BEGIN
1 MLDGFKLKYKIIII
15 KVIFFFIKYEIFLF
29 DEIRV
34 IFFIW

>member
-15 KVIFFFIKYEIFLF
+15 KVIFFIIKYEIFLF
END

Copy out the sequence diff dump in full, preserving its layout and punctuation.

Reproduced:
1 MLDGFKLKYKIIII
15 KVIFFFIKYEIFLF
29 DEIRV
34 IFFIW

>member
-15 KVIFFFIKYEIFLF
+15 KVIFFIIKYEIFLF